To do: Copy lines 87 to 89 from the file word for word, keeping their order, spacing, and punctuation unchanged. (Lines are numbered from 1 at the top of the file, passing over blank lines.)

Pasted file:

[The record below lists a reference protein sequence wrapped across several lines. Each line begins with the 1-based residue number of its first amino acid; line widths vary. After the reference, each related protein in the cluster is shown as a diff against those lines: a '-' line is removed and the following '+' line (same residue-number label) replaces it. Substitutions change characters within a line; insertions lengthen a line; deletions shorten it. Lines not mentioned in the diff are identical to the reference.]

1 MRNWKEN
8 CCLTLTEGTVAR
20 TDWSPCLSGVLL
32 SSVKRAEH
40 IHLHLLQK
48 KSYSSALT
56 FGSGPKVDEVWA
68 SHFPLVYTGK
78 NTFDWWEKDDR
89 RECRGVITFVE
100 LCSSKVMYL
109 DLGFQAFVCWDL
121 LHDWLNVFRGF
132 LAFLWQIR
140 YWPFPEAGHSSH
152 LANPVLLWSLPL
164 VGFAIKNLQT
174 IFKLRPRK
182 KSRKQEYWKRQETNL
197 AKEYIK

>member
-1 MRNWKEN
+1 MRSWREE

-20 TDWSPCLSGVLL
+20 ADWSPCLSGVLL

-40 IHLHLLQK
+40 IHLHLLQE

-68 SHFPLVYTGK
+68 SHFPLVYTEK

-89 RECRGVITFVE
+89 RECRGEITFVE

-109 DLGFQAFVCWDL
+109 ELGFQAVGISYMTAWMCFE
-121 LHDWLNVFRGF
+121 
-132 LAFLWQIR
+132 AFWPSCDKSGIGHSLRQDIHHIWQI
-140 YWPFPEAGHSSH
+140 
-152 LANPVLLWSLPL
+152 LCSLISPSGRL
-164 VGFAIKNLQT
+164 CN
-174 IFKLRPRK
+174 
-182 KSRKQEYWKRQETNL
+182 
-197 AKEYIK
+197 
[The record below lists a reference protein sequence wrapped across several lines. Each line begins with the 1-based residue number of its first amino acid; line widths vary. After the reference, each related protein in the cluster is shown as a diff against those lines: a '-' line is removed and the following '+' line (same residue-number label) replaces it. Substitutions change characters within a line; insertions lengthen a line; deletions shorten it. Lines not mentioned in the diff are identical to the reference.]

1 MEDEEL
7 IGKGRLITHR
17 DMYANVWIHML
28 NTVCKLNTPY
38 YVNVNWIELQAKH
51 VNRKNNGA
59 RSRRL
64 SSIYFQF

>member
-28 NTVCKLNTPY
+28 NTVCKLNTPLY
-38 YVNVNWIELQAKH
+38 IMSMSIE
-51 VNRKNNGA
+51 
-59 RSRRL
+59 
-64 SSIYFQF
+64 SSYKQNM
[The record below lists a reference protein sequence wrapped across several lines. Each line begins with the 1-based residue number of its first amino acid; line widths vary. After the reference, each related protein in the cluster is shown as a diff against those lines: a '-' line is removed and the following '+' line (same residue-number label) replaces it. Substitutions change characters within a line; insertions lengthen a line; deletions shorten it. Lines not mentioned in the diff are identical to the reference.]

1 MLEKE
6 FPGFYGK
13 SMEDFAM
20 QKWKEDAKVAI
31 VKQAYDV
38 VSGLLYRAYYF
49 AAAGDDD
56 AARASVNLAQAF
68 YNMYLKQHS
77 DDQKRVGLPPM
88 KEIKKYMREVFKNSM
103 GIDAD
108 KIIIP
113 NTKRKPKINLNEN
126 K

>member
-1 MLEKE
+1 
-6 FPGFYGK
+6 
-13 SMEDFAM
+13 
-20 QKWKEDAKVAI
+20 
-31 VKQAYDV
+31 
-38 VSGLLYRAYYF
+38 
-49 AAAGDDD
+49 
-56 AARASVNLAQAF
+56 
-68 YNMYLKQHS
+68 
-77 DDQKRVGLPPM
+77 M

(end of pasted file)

>member
-1 MLEKE
+1 